Assault case closed but Wright may suffer more political isolation
Despite the police closing the assault case involving Westmoreland Central Member of Parliament (MP) George Wright, his political future weighs in the balance as the ruling Jamaica Labour Party’s (JLP) Disciplinary Committee prepares to review the matter, The Gleaner understands.
Public outrage forced the JLP to isolate Wright in a whirlwind week that plunged the first-time MP into the cross hairs of criticism over a viral video in which a woman was beaten with fists and a stool.
But the criminal probe crumbled on Friday after the police revealed that the woman believed to be at the centre of a physical assault, allegedly involving Wright, was not cooperating.
The woman, Tannisha Singh, was interviewed in the presence of her attorneys on Thursday.
The Jamaica Constabulary Force (JCF) said the video evidence could not stand on its own either.
“The poor quality of the footage and the unwillingness of persons at the location to cooperate with our investigations made it impossible to conclusively identify the persons captured in the video. However, even if the footage was of the highest quality, the police would not have been able to mount a case that met the basic evidentiary standard without the cooperation of the parties involved,” the JCF said in a press statement issued on Friday.
Wright’s attorney Abel-Don Foote said the MP was pleased with the outcome so far.
“George Wright is happy about the degree of closure in this matter,” Foote told The Gleaner on Friday.
The JLP referred to Wright on Friday as an independent MP, but the authenticity of that designation was not immediately clear because there was no indication that the representative had quit the party or been forced out.
A long-time JLP member, who requested anonymity because a gag order has been imposed by the leadership, theorised that the party has to expel Wright.
“Any member of the party who, having been elected a member of parliament or councillor, shall either cross the floor or sit as an independent, shall be liable to summary expulsion from the party,” Rule 36 (3) of the JLP’s constitution states.
Deputy leader of government business in the House of Representatives, Olivia Grange, and Dr Horace Chang, party general secretary, have been designated official spokespersons on the Wright saga.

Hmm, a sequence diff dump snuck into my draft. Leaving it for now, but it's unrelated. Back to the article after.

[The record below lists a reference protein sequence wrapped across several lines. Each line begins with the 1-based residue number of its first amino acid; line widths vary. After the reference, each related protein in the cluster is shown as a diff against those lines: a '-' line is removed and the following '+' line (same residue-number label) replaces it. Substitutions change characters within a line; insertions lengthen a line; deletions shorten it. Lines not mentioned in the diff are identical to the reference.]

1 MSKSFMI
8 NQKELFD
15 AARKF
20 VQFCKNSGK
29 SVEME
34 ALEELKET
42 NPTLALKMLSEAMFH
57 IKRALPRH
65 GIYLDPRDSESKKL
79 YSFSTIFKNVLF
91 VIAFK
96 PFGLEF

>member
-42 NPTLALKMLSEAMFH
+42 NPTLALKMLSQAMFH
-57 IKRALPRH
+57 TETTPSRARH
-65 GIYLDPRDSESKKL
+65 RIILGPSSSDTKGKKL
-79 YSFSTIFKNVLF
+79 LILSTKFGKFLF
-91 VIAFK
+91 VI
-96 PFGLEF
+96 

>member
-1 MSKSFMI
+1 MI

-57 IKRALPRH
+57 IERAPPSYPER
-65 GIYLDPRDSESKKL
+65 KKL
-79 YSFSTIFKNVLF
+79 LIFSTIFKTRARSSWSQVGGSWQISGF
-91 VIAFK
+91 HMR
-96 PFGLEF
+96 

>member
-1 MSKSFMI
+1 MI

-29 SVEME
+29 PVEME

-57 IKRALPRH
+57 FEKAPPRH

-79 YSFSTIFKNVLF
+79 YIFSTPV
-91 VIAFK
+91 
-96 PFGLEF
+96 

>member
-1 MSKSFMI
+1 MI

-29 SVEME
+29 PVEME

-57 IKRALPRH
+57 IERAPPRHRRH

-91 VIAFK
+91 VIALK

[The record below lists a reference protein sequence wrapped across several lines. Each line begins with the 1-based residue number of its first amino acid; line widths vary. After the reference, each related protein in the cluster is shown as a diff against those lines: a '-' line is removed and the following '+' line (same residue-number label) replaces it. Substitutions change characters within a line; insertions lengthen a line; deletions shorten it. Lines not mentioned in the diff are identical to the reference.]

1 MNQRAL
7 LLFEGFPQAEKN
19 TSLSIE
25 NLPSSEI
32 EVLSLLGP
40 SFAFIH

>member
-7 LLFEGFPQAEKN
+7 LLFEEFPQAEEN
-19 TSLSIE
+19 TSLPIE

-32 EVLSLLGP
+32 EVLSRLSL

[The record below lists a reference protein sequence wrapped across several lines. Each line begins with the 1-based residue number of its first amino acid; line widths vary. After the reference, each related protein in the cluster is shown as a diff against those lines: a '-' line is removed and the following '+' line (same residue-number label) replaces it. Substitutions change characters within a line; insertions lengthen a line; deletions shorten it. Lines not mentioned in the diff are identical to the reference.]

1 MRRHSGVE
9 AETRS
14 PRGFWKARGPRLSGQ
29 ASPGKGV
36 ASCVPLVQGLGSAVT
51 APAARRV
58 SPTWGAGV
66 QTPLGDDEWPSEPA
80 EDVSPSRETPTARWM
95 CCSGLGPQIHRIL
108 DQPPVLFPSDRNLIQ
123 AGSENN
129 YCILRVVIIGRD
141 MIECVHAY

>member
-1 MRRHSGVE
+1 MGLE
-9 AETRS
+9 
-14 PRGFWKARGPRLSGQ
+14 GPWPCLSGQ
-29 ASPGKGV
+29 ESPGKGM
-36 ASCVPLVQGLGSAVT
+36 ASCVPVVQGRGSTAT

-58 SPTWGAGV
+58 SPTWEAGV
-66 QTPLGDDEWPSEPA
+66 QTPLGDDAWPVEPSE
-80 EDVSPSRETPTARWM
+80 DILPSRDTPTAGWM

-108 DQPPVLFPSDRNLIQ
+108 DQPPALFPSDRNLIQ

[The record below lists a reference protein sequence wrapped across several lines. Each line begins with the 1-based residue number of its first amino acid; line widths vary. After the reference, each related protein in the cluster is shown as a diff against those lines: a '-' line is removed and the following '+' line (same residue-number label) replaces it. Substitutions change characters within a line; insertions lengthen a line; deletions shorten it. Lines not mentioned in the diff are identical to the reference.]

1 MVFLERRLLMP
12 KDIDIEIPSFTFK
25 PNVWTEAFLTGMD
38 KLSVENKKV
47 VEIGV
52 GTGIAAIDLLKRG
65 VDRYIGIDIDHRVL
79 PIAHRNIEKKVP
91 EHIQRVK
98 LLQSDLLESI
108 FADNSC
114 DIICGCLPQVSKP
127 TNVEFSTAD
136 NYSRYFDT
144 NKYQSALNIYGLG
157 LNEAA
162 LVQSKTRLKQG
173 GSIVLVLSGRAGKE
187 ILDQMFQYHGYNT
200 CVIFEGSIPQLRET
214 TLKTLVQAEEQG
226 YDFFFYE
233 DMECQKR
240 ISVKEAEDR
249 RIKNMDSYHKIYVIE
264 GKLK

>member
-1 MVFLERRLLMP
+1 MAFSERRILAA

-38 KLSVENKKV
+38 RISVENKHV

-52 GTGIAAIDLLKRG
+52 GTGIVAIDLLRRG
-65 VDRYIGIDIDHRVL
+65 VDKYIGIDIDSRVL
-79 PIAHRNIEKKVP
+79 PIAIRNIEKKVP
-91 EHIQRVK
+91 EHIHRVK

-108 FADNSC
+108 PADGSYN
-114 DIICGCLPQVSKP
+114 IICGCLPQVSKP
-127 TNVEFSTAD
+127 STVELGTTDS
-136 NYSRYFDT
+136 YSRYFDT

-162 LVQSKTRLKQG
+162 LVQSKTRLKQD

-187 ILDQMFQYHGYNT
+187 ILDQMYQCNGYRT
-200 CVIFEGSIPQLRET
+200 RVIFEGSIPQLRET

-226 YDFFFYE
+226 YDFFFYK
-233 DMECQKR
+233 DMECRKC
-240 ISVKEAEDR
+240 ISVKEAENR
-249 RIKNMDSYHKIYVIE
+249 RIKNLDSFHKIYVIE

Calls to both Chang and Grange went unanswered on Friday.
Chang advised the government MPs on Friday that the requisite organs of the party would promptly meet to discuss Wright’s membership in the JLP and to determine the next step.
Expulsion from the JLP and ostracism from the parliamentary caucus could paralyse Wright politically.
Wright was one of the surprise winners in the September 2020 general election in a decades-old People’s National Party stronghold.
Before being elected, Wright was a councillor for the Petersfield division in the constituency he now represents.
The JLP said on Friday that Wright was being encouraged to apply for leave from Parliament until he clears his name.
However, with no pending case against him, it is unclear whether a leave of absence from Parliament is still in order and whether cogent reasons can be advanced.
The Jamaica Accountability Meter Portal is pushing for Parliament to pass impeachment laws to provide an avenue for MPs to be removed.
Current constitutional provisions only allow for an MP to resign if guided by conscience or if voted out of office by constituents.
“The allegations against MP George Wright, and the public call for his removal, reinforce the need for the passage of impeachment legislation. This process would hold parliamentarians to account for actions that render them unfit to hold public office or actions that bring Jamaica or its Parliament into disrepute,” Jeanette Calder, executive director of JAMP, said in a statement yesterday.
The Private Sector Organisation of Jamaica (PSOJ) urged Wright to confirm or deny the allegations while the Jamaica Chamber of Commerce called for tougher legislation.
“This matter cannot be allowed to be swept under the carpet. Our women and vulnerable population must be reassured that there is a collective abhorrence of violence in all forms and that we are genuine in our efforts to rid our nation of this social ill,” the PSOJ said on Friday.